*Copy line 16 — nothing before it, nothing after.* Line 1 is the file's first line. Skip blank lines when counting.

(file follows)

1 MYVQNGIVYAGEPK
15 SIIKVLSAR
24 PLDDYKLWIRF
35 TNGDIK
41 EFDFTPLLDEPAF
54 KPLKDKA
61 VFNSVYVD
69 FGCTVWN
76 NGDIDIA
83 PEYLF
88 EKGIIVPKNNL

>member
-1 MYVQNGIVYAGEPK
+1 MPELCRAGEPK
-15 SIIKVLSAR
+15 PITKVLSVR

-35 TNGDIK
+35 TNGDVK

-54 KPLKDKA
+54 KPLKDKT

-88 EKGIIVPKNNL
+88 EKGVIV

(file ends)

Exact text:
+15 PITKVLSVR